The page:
Education Blog

Emerging Artist Fellow Spotlight: Jon Appel

By Jon Appel, JBFC Emerging Artist Fellow 08.28.14

Melmilap is a Nepali word that translates to something like “community closeness and reconciliation;” it’s also the title of the non-fiction film that I have been working on at the Jacob Burns Film Center as part of my Emerging Artist Fellowship. The film recounts my reunion with three college friends in Kathmandu, two of our hometowns, while telling the paralleling story of Nepal’s current political sphere, which is at a very unique time historically. Nepal is in a period of restructuring and reconciliation, building a new government after the overthrowing of an old monarchy and a decade-long Maoist revolution, insurgency and Civil War. The country is also experiencing tensions associated with joining a global capitalist market.

While filming Melmilap, I stayed in Nepal for four months, ending up with over 100 hours of footage from our daily lives, travels, conversations, and interviews. During my fellowship, I have been working on postproduction- editing, structuring, organizing and logging footage as well as translating and transcribing interviews. For the film as a whole, I want to interweave intimate and domestic scenes from cross-cultural friendships with stories of larger countrywide political reconciliation, exploring how these stories and places are experienced differently through the lenses of different people. I will be using hand-drawn animation throughout the film to playfully insert myself and some of my thoughts and emotions as another westerner with a camera in Nepal.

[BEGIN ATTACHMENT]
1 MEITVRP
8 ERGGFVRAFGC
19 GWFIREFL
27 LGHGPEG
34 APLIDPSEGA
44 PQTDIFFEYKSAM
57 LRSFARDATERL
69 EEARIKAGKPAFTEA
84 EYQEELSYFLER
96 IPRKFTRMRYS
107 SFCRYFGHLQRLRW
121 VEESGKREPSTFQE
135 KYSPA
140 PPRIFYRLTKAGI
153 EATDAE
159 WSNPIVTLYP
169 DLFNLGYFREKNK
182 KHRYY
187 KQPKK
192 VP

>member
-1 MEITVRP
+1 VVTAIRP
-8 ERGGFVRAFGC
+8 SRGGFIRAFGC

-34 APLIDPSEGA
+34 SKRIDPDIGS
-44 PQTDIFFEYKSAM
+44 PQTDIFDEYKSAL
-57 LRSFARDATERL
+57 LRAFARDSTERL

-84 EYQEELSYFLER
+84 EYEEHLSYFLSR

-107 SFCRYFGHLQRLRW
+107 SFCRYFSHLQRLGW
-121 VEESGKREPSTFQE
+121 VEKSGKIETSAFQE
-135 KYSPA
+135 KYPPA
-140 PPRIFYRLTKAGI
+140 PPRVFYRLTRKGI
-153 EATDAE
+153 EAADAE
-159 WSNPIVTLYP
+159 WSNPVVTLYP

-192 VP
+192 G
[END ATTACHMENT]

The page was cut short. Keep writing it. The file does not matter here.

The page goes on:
The Valentine and Clark Emerging Artist Fellowship has been an invaluable resource for me to continue work on my project. Having access to equipment and being immersed in a community of filmmakers/film-enthusiasts, I have learned from both experience and observation. I have also been involved with the JBFC as an educator, working most closely with our growing Focus on Nature program, a collaboration with Teatown Lake Reservation. This program combines science and outdoor education with media making. I taught an after-school program called Seasonal Scientists at Brookside School in Ossining in which 18 second graders went outside to a nature trail behind their school and observed the same spot in the woods every week for 12 weeks as winter turned to spring. Our process was quiet observation followed by recording notes in our journals and taking photos, eventually storyboarding and editing them into 9 digital stories complete with music, text, and voice-over narration.

Although my fellowship is coming to an end I am going to keep working at the JBFC and will stay involved with Focus in Nature as it grows. I hope to finish Melmilap in the winter after doing a lot more editing, sound engineering and animation. My next idea for a film is a profile of contrasting views on land use in and around Olympic National Park in Washington State. It’s where the Twilight series was shot and you can find little shops there in the middle of the woods that sell a combination of Twilight memorabilia and Native American crafts.

To learn more about Jon Appel, and to explore more of his work, visit his website.